How you'll spend your time

  • Lectures / seminars
  • Independent study
  • Placement
27%
73%

Year 1

33%
67%

Year 2

20%
80%

Year 3

How you'll be assessed

  • Written exams
  • Coursework
  • Practical exams
57%
40%
3%

Year 1

23%
77%

Year 2

19%
77%
4%

Year 3

What do the numbers say for

Where there isn’t enough reliable data about this specific course, we’ve shown aggregated data for all courses at this university within the same subject area

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What do students think about this subject here?

Source: NSS

Here's how satisfied past students were – useful to refer to when you’re narrowing down your options. Our student score makes comparisons easier, showing whether satisfaction is high, medium or low compared to other unis.

What do student satisfaction scores tell you?

Overall student satisfaction 81%
Student score 73% MED
Able to access IT resources

84%

Staff made the subject interesting

72%

Library resources are satisfactory

81%

Feedback on work has been helpful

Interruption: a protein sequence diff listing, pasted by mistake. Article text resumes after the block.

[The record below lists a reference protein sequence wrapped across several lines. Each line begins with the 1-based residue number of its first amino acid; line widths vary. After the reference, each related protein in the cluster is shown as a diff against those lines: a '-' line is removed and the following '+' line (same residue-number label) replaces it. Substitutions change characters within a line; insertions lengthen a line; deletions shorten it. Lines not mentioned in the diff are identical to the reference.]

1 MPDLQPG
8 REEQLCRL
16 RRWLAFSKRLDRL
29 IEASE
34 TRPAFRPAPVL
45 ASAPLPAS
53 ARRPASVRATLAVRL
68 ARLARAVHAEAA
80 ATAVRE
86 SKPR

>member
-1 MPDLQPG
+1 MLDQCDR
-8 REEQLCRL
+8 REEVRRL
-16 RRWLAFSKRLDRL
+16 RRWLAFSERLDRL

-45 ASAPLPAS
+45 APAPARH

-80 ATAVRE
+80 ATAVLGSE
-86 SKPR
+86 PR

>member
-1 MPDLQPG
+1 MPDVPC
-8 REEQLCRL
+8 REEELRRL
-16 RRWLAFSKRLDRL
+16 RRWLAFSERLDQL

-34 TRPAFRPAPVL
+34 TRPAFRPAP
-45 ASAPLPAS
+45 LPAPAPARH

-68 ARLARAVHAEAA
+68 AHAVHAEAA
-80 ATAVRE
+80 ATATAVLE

40%

Feedback on work has been prompt

37%

Staff are good at explaining things

85%

Received sufficient advice and support

73%

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Who studies this subject?

Source: HESA

Start building a picture of who you could be studying with by taking a look at the profile of people that have studied this subject here in previous years.

UK / Non-UK
26% of students here are from outside the UK
Male / Female
18% of students are female
Full-time / Part-time
3% of students are part-time
Typical Ucas points
352 entry points typically achieved by students
2:1 or above
73% of students achieved a 2:1 or above
Drop-out rate
14% of students do not continue into the second year of their course